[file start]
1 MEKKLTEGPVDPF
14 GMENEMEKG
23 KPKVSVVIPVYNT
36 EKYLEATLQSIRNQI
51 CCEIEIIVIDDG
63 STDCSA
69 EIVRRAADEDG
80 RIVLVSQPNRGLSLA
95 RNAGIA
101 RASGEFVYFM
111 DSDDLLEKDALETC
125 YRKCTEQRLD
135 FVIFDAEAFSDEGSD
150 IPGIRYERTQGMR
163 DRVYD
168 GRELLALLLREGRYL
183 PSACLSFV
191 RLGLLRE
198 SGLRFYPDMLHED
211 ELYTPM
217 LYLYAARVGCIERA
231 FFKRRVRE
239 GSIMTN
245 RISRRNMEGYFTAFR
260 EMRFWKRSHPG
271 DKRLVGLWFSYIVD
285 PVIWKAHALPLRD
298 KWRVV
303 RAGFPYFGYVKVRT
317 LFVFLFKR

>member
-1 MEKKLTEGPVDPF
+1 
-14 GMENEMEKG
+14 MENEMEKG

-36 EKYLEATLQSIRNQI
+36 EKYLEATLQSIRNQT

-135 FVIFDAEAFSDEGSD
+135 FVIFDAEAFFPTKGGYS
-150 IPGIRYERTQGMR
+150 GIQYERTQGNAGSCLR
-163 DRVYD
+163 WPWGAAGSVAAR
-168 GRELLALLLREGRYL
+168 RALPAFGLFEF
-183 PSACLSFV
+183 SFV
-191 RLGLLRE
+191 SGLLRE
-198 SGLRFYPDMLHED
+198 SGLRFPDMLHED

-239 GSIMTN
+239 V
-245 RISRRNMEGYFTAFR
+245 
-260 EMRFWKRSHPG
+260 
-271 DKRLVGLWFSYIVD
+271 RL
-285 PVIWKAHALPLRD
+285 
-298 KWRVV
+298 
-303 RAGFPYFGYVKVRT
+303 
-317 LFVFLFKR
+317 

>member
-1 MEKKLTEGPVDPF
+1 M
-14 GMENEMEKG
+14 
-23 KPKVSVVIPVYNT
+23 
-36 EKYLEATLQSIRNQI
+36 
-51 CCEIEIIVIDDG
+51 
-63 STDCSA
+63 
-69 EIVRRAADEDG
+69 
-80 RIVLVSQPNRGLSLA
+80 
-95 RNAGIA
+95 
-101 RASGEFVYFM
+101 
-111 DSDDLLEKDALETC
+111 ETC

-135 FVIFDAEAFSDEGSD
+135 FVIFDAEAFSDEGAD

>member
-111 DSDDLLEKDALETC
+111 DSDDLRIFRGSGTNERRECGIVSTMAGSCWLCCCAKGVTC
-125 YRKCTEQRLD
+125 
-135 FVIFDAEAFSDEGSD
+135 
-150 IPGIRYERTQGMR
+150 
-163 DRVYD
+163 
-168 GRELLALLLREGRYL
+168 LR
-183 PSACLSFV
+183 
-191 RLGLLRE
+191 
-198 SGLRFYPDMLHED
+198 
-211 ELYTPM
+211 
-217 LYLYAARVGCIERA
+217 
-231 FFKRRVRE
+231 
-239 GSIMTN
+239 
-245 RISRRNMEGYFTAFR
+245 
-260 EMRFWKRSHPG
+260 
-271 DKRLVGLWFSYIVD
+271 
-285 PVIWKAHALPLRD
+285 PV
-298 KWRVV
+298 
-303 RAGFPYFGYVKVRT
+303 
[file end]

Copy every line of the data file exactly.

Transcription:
1 MEKKLTEGPVDPF
14 GMENEMEKG
23 KPKVSVVIPVYNT
36 EKYLEATLQSIRNQI
51 CCEIEIIVIDDG
63 STDCSA
69 EIVRRAADEDG
80 RIVLVSQPNRGLSLA
95 RNAGIA
101 RASGEFVYFM
111 DSDDLLEKDALETC
125 YRKCTEQRLD
135 FVIFDAEAFSDEGSD
150 IPGIRYERTQGMR
163 DRVYD
168 GRELLALLLREGRYL
183 PSACLSFV
191 RLGLLRE
198 SGLRFYPDMLHED
211 ELYTPM
217 LYLYAARVGCIERA
231 FFKRRVRE
239 GSIMTN
245 RISRRNMEGYFTAFR
260 EMRFWKRSHPG
271 DKRLVGLWFSYIVD
285 PVIWKAHALPLRD
298 KWRVV
303 RAGFPYFGYVKVRT
317 LFVFLFKR

>member
-1 MEKKLTEGPVDPF
+1 
-14 GMENEMEKG
+14 MENEMEKG

-36 EKYLEATLQSIRNQI
+36 EKYLEATLQSIRNQT

-135 FVIFDAEAFSDEGSD
+135 FVIFDAEAFFPTKGGYS
-150 IPGIRYERTQGMR
+150 GIQYERTQGNAGSCLR
-163 DRVYD
+163 WPWGAAGSVAAR
-168 GRELLALLLREGRYL
+168 RALPAFGLFEF
-183 PSACLSFV
+183 SFV
-191 RLGLLRE
+191 SGLLRE
-198 SGLRFYPDMLHED
+198 SGLRFPDMLHED

-239 GSIMTN
+239 V
-245 RISRRNMEGYFTAFR
+245 
-260 EMRFWKRSHPG
+260 
-271 DKRLVGLWFSYIVD
+271 RL
-285 PVIWKAHALPLRD
+285 
-298 KWRVV
+298 
-303 RAGFPYFGYVKVRT
+303 
-317 LFVFLFKR
+317 

>member
-1 MEKKLTEGPVDPF
+1 M
-14 GMENEMEKG
+14 
-23 KPKVSVVIPVYNT
+23 
-36 EKYLEATLQSIRNQI
+36 
-51 CCEIEIIVIDDG
+51 
-63 STDCSA
+63 
-69 EIVRRAADEDG
+69 
-80 RIVLVSQPNRGLSLA
+80 
-95 RNAGIA
+95 
-101 RASGEFVYFM
+101 
-111 DSDDLLEKDALETC
+111 ETC

-135 FVIFDAEAFSDEGSD
+135 FVIFDAEAFSDEGAD

>member
-111 DSDDLLEKDALETC
+111 DSDDLRIFRGSGTNERRECGIVSTMAGSCWLCCCAKGVTC
-125 YRKCTEQRLD
+125 
-135 FVIFDAEAFSDEGSD
+135 
-150 IPGIRYERTQGMR
+150 
-163 DRVYD
+163 
-168 GRELLALLLREGRYL
+168 LR
-183 PSACLSFV
+183 
-191 RLGLLRE
+191 
-198 SGLRFYPDMLHED
+198 
-211 ELYTPM
+211 
-217 LYLYAARVGCIERA
+217 
-231 FFKRRVRE
+231 
-239 GSIMTN
+239 
-245 RISRRNMEGYFTAFR
+245 
-260 EMRFWKRSHPG
+260 
-271 DKRLVGLWFSYIVD
+271 
-285 PVIWKAHALPLRD
+285 PV
-298 KWRVV
+298 
-303 RAGFPYFGYVKVRT
+303 